There's a popular Facebook meme out these days: "You may want to sit down for this news: I have never seen a single episode of Game of Thrones. Ever."
Your correspondent hasn't viewed GoT either, and I've also skipped -- brace yourselves -- the TLC cable show Sister Wives, about a polygamous family.
But I do read the news, and thus Sister Wives appeared on the horizon when the Gallup Organization, which in recent years has examined various social attitudes along with its traditional political polling, revealed 17 percent of Americans surveyed now find polygamy "morally acceptable." That's up from 14 percent three years earlier.
Let the chattering begin, and, appropriately, let's start with the HuffPost (neé Huffington Post), which credits a change in wording with the greater acceptance, even if a Gallup official demurrs:
Gallup initially attributed a 2011 bump in Americans’ acceptance of polygamy to a change in the wording of the question. Before 2011, Gallup defined polygamy as being when “a husband has more than one wife at the same time.” ...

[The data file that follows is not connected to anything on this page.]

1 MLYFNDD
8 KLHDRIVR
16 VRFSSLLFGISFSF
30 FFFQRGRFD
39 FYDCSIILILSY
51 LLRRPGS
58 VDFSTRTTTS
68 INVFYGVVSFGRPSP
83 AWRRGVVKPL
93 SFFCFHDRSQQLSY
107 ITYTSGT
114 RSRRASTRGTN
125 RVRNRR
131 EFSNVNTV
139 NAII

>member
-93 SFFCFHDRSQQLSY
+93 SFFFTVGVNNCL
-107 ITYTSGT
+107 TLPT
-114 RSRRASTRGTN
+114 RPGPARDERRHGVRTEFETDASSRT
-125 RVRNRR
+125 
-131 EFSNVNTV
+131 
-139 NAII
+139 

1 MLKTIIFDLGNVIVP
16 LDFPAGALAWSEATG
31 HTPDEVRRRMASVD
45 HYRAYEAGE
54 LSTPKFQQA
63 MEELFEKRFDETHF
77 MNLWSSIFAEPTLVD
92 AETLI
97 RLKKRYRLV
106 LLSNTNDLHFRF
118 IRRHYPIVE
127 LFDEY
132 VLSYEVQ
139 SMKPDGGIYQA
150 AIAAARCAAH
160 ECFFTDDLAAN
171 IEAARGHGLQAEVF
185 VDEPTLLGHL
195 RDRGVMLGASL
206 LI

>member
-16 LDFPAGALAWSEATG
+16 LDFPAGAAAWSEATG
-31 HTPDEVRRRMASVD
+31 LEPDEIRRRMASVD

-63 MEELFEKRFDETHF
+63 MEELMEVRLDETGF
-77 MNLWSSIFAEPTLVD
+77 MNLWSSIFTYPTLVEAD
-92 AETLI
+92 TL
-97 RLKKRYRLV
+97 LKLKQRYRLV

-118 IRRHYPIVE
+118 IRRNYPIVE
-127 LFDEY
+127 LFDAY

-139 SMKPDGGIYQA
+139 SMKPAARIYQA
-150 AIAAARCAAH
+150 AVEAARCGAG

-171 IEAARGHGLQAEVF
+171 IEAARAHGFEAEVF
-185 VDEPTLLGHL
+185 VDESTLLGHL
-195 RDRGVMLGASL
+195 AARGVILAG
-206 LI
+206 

In 2011, Gallup changed its definition to reflect the term’s gender-neutrality, identifying polygamy as when “a married person has more than one spouse at the same time.” ...
The growing moral acceptance of polygamy may be part of a “broader leftward shift on moral issues,” [Gallup analyst Andrew] Dugan wrote, as well as increased depictions of the marital practice in popular media.
In the wake of the Supreme Court’s 2015 ruling legalizing same sex marriage in all 50 states, scholar and cultural commentator Fredrik deBoer argued in article on Politico that polygamy would be “the next horizon of social liberalism.” DeBoer seemed to echo in positive terms what many social conservatives ominously warned: that legal changes to so-called “traditional marriage” could lead to anything ― even group marriage.